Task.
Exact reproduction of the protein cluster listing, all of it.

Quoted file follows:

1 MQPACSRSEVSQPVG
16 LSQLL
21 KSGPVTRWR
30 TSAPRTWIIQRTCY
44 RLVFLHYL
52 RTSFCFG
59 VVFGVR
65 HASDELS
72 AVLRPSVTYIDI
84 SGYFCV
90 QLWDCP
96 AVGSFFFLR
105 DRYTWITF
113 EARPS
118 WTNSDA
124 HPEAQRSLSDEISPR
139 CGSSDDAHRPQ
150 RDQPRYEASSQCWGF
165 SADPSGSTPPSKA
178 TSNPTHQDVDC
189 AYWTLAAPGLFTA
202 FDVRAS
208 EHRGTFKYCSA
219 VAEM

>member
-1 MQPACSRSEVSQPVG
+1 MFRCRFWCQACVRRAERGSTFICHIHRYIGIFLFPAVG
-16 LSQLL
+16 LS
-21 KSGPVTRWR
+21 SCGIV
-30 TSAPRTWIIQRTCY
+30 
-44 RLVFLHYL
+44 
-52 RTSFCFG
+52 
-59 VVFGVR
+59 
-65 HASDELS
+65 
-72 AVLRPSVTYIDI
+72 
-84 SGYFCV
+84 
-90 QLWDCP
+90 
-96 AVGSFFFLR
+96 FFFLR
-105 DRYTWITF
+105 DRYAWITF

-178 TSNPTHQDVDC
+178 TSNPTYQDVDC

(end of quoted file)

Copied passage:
1 MQPACSRSEVSQPVG
16 LSQLL
21 KSGPVTRWR
30 TSAPRTWIIQRTCY
44 RLVFLHYL
52 RTSFCFG
59 VVFGVR
65 HASDELS
72 AVLRPSVTYIDI
84 SGYFCV
90 QLWDCP
96 AVGSFFFLR
105 DRYTWITF
113 EARPS
118 WTNSDA
124 HPEAQRSLSDEISPR
139 CGSSDDAHRPQ
150 RDQPRYEASSQCWGF
165 SADPSGSTPPSKA
178 TSNPTHQDVDC
189 AYWTLAAPGLFTA
202 FDVRAS
208 EHRGTFKYCSA
219 VAEM

>member
-1 MQPACSRSEVSQPVG
+1 MFRCRFWCQACVRRAERGSTFICHIHRYIGIFLFPAVG
-16 LSQLL
+16 LS
-21 KSGPVTRWR
+21 SCGIV
-30 TSAPRTWIIQRTCY
+30 
-44 RLVFLHYL
+44 
-52 RTSFCFG
+52 
-59 VVFGVR
+59 
-65 HASDELS
+65 
-72 AVLRPSVTYIDI
+72 
-84 SGYFCV
+84 
-90 QLWDCP
+90 
-96 AVGSFFFLR
+96 FFFLR
-105 DRYTWITF
+105 DRYAWITF

-178 TSNPTHQDVDC
+178 TSNPTYQDVDC